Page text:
#5  
Old 11-08-04, 04:43 PM
GregH's Avatar
Super Moderator
Join Date: Jan 2001
Location: Manitoba
Posts: 10,237
Received 66 Upvotes on 61 Posts
Sure, be happy to talk about my squirrely battles.

I use standard Victor wooden traps on mice and the larger Victor Rat traps on squirrels.
Our red squirrrels are fairly small and the rat traps work quite well.
I have experimented with recommended baits such as peanut butter and find the sunflower seeds that we use to feed birds is what they are seeking and works the best for us.
We place the seeds in a little pile, about a scant teaspoon full, around and on the trip lever and if they find the seed, they usually trip the trap.
Have had an occasional false trip but not too often.

We are in a rural area. Our yard is 1 1/2 acres and is more than half wooded with tall mostly thin cottonwoods............ Prime squirrel country.

We began feeding birds when we moved here 7 years ago and worked hard trying to squirrel proof everything.
We sealed openings to sheds, used closed garbage containers to store seed and bought squirrel resistant bird feeders.
This kept them away from the seed and feeder for the most part but then they began exploring for more food sources.
They would chew at the crack in the closed shed doors and chewed a hole in a plastic container that didn't ever contain foodstuffs of any kind. In fact the one it chewed through was a Rubbermade Action Packer that I use for packing tools for out of town trips.
Another contributing factor is that we are the only house in our immediate area that doesn't have a dog or cat to discourage them.
In fact, because of this, our yard seems to attract stray cats and their kittens that are "given a chance to live", by some not too bright folks from our neighbouring town, but this is another story.

I've given up on the soft approach in dealing with them and now exterminate them whenever I spot one.
Because of being in a rural setting with neighbours a safe enough distance away, I shoot them with a very low velocity .22 cal bullet.
For any that may be interested, these bullets are known as "22 cal CB short".
They have a velocity that is higher than an average pellet gun which makes them more accurate and much more humane than a pellet gun which is notorious for not making a clean kill. The velocity is low enough though to make them slightly safer than normal .22 cal ammunition.

This past summer was particularly bad, having had to deal with over fifty of them.
Now we're back to our normal one every couple of weeks.


As far as any other critters go, normal closing of openings seems to keep mice out of the house and sheds, even though I see them occassionally scurrying around outside.

Now if I can just find a way of shooing (not shooTing) away the Wood Frogs when I cut the grass in the summertime.
They're cute little creatures who are quite photogenic and don't mind sitting around getting their picture taken.
 
  #6  
Old 11-09-04, 06:23 PM
T
Member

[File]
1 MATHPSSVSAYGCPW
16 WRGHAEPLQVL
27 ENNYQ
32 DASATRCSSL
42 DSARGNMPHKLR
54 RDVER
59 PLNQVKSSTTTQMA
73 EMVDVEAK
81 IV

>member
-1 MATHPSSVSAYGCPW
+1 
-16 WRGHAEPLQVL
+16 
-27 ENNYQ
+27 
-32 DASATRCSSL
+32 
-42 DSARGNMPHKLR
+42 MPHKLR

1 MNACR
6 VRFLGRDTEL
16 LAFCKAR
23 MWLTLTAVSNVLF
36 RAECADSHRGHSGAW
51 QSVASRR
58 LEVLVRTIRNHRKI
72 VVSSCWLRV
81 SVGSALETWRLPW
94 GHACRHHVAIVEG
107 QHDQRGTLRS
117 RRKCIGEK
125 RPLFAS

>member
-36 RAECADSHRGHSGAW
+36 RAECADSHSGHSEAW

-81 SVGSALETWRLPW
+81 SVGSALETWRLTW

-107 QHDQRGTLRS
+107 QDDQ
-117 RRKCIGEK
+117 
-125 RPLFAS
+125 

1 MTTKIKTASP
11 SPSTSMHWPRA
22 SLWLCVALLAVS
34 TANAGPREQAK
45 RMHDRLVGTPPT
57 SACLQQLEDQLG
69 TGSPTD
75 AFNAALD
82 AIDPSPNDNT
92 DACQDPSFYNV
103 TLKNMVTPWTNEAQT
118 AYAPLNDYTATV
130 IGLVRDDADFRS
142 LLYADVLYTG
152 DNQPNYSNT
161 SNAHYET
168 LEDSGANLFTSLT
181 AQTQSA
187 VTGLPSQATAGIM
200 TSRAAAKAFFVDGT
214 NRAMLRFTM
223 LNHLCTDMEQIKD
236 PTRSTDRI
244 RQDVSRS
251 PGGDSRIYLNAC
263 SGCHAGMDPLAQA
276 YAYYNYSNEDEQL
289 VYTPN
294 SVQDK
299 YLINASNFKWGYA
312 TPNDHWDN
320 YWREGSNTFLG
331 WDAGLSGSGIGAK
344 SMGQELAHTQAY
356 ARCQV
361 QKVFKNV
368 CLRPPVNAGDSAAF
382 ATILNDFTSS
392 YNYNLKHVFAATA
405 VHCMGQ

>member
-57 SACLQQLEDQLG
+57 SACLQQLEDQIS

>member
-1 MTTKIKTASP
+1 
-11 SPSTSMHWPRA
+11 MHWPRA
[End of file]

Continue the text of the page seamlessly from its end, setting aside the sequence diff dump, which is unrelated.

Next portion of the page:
Join Date: Aug 2000
Location: USA
Posts: 15,815
Upvotes: 0
Received 1 Upvote on 1 Post
Greg, sounds like you have your rodent problems under control. Wood Frogs? I have them at my mountain cabin. They are really cute. Spied a little lump on my deck railing. It had the same grey weathered look as the deck. I grinned and left it alone. I love frogs.

Wood Frogs are found from Alaska through much of Canada where winters are very severe. They survive by being able to withstand being frozen down to -5°C (23°F) or lower. They do this by increasing the amount of glucose stored in their cell fluids. The high concentration acts as antifreeze, lowering the freeze point. By preventing the cells from freezing on the inside the cell membrane is not ruptured, and the frog survives. Nevertheless, 1/3 of the frogs body fluids, mainly interstitial fluids (fluids between the cells) can become frozen during the winter without harming the frog.

Where my cabin is located three-foot snowfalls are not uncommon. Last winter snow reached the top of my sliding glass doors because snow slid off the roof. Yes, I have a dropped ceiling, insulation, and ventilation problems. Just can't afford to do anything about it right now. Ice dams are common when I am snowed in and have my fireplace roaring.

If you have a problem with wood frog population you may be fighting a losing battle. To mate, males call females from the water. Their sound is usually a 'quack' sound that we hear. When a male sees another frog, he hugs it (called "amplexus" with frogs). Unfortunately, he can't tell a male from a female until he does. Once he hugs the other frog, he can feel if she is fat with eggs, or if he's grabbed another male. If he grabbed a male, that male will croak loudly, and this will make the first frog let go. When the frogs have mated, the female will lay a large egg mass, holding over 1000 eggs into the water. Usually, she attaches it to some sticks or stems of a plant. After breeding, wood frogs return to the woods away from the water. Wood Frogs eat beetles, flies, caterpillars, and other insects; and also spiders, other arthropods, slugs, snails, and worms. Perhaps treating lawn with insecticide to eliminate food sources may reduce problems with wood frogs in lawn.

I just can't help loving those little wood frogs and get excited every time I see one. I have been in love with frogs since I was a kid. No, I've never kissed one, but am seriously thinking about it because I need a change of lifestyle and my check book is suffering.
 
 

Thread Tools
Search this Thread
 
Ask a Question
Question Title:
Description:
Your question will be posted in: